AC condensate into DWV wye?

Discussion in 'Plumbing Forum, Professional & DIY Advice' started by chassis, Sep 6, 2011.

  1. chassis

    chassis Engineer

    Messages:
    339
    Location:
    SE Pennsylvania
    Hello all,

    I searched this site on this question, and I think (hope) what I want to do is OK.

    Presently my ac condensate line is plumbed via 1/2" PVC to a vertical, open (to the air) drain pipe in the basement concrete floor. There is an "air gap" and the condensate line is not solidly connected to the floor drain pipe. The vertical floor drain pipe is presently open to the air, and is not sealed.

    I want to install a new utility sink in the basement, and plumb the sink drain to the pipe which is used by the ac condensate. I propose to use a DWV wye, with the vertical (straight) leg for the utility sink drain, and the wye leg for the ac condensate. The 1/2" PVC condensate line would be run loosely into the wye, therefore maintaining the air gap with no solid connection.

    Is this OK? If not, how would I plumb the two drains properly, utilizing a shared drain pipe in the floor? Thanks.
  2. jimbo

    jimbo Plumber

    Messages:
    8,997
    Location:
    San Diego
    If I understand your description, you would send the condensate in behind the sink trap. That won't do, because at a minimum you would have an open sewer connection, and possilby would actually draw sewer gas back into the air conditioner. You need to have the air gap somewhere, but you also need to be going into a trap.
  3. mrmedic

    mrmedic Junior Member

    Messages:
    57
    Location:
    Delaware
    My condensate drain just runs into my utility sink just like you would run a washer drain hose.
  4. cwhyu2

    cwhyu2 Consultant

    Messages:
    1,347
    Location:
    Cincinnati OH
    That is okay as long as it does penetrate the flood level rim of the fixture it is wasting into.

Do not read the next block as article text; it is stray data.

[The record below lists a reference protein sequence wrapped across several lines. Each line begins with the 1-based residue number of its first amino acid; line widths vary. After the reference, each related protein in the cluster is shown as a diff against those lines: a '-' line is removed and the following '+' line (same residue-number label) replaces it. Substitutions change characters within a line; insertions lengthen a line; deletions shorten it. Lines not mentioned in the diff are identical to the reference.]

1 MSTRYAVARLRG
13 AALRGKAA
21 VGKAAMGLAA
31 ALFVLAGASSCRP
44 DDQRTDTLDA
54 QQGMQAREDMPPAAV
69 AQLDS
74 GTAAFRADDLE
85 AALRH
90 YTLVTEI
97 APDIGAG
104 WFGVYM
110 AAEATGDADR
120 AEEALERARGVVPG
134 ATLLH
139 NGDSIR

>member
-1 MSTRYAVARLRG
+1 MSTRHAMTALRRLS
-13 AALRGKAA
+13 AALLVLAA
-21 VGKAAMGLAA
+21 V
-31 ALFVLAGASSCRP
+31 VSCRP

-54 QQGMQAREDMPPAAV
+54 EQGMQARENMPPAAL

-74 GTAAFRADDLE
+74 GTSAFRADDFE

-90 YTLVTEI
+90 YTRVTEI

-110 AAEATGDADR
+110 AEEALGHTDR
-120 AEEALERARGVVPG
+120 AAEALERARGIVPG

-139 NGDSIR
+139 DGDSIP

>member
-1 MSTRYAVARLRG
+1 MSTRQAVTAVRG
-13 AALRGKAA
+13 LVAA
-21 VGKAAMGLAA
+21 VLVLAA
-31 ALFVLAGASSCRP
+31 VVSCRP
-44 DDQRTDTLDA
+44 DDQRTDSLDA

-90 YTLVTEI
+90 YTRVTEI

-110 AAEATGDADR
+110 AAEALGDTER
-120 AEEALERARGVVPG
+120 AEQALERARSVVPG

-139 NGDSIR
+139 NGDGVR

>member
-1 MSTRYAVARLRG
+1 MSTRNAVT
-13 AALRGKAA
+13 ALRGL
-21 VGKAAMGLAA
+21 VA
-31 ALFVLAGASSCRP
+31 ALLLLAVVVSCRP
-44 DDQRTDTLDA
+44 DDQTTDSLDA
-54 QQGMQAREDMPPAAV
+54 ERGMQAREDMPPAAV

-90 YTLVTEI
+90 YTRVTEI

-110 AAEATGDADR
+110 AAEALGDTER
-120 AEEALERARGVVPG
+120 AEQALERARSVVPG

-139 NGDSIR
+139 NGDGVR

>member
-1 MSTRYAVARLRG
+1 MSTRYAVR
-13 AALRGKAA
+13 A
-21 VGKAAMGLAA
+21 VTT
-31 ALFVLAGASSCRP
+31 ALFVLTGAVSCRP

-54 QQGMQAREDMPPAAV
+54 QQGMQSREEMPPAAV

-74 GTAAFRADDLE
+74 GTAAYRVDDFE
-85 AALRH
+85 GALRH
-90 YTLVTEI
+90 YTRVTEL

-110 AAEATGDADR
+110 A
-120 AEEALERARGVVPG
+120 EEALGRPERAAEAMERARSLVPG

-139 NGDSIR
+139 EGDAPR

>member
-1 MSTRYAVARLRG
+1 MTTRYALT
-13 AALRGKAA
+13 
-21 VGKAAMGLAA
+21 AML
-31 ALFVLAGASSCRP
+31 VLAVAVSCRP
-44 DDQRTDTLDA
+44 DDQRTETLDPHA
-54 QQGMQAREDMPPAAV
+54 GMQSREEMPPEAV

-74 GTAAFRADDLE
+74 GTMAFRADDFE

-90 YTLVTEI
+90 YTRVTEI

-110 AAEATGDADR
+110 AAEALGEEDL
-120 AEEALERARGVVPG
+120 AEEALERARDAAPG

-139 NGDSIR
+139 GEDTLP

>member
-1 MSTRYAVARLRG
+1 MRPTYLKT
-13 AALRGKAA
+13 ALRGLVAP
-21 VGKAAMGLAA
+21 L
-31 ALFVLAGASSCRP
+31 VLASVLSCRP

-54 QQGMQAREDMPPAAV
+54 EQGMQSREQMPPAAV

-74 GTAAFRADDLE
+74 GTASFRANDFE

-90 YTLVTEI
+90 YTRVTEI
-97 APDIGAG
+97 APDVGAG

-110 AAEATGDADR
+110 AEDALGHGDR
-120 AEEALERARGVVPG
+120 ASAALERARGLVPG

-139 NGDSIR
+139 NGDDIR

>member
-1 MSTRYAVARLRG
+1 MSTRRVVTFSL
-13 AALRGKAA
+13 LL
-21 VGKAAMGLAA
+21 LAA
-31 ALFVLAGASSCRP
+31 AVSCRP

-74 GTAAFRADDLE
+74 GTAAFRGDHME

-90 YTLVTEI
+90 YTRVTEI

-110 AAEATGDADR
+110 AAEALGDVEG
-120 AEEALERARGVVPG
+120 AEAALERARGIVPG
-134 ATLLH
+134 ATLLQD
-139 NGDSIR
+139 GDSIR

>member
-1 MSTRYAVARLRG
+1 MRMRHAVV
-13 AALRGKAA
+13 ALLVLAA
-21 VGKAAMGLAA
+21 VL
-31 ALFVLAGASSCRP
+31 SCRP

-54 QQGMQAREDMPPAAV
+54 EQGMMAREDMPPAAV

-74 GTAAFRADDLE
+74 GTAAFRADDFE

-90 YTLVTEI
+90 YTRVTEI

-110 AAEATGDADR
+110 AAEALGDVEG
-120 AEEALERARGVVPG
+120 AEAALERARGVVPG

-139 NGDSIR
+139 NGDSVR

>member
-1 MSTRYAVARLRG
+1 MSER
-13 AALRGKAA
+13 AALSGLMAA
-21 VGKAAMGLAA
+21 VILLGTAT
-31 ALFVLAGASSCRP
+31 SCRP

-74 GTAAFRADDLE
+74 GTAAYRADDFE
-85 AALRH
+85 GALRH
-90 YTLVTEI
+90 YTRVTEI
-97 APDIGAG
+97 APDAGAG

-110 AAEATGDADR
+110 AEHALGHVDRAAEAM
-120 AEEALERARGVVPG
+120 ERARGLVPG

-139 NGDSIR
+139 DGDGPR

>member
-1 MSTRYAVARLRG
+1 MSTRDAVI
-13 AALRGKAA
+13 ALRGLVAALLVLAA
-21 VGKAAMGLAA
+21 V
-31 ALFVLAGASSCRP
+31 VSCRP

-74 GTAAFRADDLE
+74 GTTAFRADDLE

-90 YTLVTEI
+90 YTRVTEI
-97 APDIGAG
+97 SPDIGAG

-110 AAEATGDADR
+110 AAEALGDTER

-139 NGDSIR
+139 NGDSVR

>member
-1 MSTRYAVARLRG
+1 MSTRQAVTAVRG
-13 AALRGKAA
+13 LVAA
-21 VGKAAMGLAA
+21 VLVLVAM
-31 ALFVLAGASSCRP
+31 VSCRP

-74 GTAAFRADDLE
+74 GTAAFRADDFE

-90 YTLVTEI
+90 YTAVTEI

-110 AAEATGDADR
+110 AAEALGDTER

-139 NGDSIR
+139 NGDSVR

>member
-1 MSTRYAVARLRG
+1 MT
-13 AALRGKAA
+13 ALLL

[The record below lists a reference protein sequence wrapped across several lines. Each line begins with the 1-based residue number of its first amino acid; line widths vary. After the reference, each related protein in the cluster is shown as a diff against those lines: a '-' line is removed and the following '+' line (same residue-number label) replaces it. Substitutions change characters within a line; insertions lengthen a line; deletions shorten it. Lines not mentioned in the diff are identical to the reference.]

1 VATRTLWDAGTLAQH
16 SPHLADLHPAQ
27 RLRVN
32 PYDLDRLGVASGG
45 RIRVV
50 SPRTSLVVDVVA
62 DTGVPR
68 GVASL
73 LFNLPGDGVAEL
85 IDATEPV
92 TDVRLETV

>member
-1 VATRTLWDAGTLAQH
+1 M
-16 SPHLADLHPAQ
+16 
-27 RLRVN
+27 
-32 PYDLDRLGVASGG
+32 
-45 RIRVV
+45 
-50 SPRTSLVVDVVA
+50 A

Also called a safe waste.
  5. Jerome2877

    Jerome2877 In the Trades

    Messages:
    397
    Location:
    BC
    Are you sure this drain runs to the sewer? It could be going into the storm drains. If it is sewer then it would have a trap under the slab. Your proposal would not meet any codes.
  6. hj

    hj Moderator & Master Plumber Staff Member

    Messages:
    26,811
    Location:
    Cave Creek, Arizona
    If that "riser" has a trap under the floor, your proposal seems to be okay, assuming we actually understand what you intend to do.
  7. chassis

    chassis Engineer

    Messages:
    339
    Location:
    SE Pennsylvania
    Guys, thanks for the input. I'm pretty sure it has a trap in the floor. I have other floor drains in the basement, and periodically I need to add water to them to replenish the water that has evaporated from them. Is there a way I can verify there is a trap connected to the riser?

    I plan to install a trap on the utility sink. The ac condensate line would flow into the riser by means of the wye. From the condensate line perspective, nothing changes. It has a trap, if one exists in the slab, which I think it does. Therefore the utility sink would have two traps in series - the sink trap and the trap in the slab.
  8. Jerome2877

    Jerome2877 In the Trades